Respondent cites Rowlett v. Berry, 2018 WL 6112359 (Mo. St. Tax Comm’n, November 13, 2018); Kozlowski v. Zimmerman, 2018 WL 3764601 (Mo. St. Tax Comm’n, July 31, 2019); and Shelton v. Zimmerman, 2018 WL 3764595 (Mo. St. Tax Comm’n, July 31, 2018).
 Likewise, in Shelton, an STC hearing officer reclassified a 0.23-acre vacant parcel from residential to agricultural in part because most of the subject property was “hilly and covered with trees” and “not suitable for a residence as of January 1, 2017, even if local ordinance allowed one to be built.” Similar to Shelton and Kozlowski, the hearing officer in Rowlett reclassified a 1.4-acre, vacant, wooded, and steeply sloping parcel from residential to agricultural. Like Kozlowski, Shelton and Rowlett are factually analogous to this case and support reclassifying the subject property from residential to agricultural.
 Respondent’s argument that the valuation methods prescribed by12 CSR 30-4.010 apply only to property “already classified” as agricultural also implies the valuation of properties reclassified by the STC are valued by some other method. Respondent’s argument runs headlong into the constitutional mandate that “[t]he same percentage of value shall be applied to all properties within any subclass.” Mo. Const. art. X, sec. 4(b).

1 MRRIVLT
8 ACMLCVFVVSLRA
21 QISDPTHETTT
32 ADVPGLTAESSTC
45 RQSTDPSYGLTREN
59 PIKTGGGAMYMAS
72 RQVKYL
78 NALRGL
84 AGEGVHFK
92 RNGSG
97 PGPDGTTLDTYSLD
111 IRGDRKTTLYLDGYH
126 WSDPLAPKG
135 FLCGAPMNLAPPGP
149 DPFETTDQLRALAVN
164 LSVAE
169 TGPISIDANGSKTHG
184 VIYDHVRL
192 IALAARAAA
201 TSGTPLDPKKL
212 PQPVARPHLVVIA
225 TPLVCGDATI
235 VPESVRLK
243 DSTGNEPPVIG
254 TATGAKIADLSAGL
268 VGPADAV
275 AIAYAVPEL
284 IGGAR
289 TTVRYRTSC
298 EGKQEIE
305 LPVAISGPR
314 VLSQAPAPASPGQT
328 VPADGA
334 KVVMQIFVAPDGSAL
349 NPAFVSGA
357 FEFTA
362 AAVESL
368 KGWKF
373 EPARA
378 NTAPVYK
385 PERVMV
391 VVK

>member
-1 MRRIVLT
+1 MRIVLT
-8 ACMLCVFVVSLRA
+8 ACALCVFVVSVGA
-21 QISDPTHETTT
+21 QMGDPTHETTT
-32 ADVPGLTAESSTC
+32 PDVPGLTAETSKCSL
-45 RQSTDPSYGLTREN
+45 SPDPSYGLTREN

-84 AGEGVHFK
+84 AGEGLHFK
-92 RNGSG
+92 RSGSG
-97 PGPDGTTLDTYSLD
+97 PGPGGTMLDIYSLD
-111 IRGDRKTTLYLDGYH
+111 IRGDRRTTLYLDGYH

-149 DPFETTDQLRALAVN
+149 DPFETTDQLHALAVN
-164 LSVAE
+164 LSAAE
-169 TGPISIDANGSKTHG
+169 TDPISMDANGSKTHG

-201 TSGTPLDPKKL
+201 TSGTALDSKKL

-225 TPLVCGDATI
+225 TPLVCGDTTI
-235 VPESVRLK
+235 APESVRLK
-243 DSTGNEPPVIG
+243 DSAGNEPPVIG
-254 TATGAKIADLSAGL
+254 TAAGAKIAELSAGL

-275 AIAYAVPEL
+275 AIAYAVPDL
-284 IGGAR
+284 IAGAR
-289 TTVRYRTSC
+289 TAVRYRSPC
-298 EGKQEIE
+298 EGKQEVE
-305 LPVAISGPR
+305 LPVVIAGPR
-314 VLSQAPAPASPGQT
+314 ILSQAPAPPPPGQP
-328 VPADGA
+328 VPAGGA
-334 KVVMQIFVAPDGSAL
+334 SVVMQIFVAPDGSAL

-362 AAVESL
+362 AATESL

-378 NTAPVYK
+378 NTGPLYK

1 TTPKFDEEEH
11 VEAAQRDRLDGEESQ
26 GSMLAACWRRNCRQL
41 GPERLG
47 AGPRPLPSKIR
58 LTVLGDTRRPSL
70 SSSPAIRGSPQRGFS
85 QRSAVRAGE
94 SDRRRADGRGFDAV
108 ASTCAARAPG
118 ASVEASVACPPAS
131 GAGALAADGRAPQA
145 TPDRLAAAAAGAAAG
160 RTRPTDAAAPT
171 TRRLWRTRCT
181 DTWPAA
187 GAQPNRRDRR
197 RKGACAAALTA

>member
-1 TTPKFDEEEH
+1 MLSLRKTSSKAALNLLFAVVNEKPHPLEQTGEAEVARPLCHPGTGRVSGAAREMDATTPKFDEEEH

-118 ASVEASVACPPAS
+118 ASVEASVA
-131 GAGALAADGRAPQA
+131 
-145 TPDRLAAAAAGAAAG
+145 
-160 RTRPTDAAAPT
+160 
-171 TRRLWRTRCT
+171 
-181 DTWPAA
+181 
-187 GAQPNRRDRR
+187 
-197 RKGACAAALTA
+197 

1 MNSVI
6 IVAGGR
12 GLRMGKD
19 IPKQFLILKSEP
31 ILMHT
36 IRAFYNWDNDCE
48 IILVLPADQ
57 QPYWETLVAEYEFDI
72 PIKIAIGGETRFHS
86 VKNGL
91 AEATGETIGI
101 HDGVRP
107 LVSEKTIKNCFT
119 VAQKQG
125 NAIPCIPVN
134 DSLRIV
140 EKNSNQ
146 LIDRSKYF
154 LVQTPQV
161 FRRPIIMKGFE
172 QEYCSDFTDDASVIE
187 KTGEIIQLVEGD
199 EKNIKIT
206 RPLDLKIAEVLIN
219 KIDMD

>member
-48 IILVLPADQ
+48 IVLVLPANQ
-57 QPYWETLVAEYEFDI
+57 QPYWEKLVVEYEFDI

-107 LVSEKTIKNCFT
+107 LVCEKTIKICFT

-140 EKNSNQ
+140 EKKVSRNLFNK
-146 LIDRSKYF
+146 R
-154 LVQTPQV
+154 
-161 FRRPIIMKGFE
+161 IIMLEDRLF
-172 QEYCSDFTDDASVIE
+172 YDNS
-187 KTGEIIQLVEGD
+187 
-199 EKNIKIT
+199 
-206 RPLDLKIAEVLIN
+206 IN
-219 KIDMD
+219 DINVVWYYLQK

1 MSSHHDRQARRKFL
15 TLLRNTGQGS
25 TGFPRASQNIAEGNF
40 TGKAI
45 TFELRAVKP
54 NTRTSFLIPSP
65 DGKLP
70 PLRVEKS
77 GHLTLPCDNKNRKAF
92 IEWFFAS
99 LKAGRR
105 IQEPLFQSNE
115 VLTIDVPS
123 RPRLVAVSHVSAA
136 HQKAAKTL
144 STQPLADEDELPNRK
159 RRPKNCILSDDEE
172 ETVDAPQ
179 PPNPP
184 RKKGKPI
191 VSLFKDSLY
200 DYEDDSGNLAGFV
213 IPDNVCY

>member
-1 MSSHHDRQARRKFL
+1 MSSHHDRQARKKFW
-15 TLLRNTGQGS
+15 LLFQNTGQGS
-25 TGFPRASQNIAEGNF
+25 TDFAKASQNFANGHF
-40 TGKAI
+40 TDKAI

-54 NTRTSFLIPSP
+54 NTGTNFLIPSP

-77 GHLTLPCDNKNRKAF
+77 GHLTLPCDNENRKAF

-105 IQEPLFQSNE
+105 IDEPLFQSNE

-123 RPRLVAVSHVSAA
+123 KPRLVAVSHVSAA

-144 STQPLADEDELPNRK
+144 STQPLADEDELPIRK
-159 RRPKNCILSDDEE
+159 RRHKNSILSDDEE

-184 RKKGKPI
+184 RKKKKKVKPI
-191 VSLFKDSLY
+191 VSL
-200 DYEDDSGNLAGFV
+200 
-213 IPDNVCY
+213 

In any event, agency regulations cannot conflict with statutory mandates. See Union Elec. Co. v. Dir. of Revenue, 425S.W.3d 118, 125 (Mo. banc 2014).
 See also Bateman, 363 S.W.3d at 365 n.14 (noting “real property that ends up being classified as agricultural following evaluation of the factors set forth in section 137.016.5 is ‘vacant, unused’ land because it is not being ‘used for agricultural purposes,’ excluding it from the ambit of section 137.016.1(2)’s definition of ‘agricultural.'” (Emphasis in original).
 In 1995, Section 137.016 was amended and subsection 3 was renumbered subsection 5. Section 137.017.4, however, was not amended include the correct reference to Section 137.016.5. Thus, the reference in Section 137.017.4 to “agricultural and horticultural property under subsection 3 of section 137.016” is actually a reference to the multi-factor test now found in Section 137.016.5. Bateman, 363 S.W.3d 357 at 365 n.13.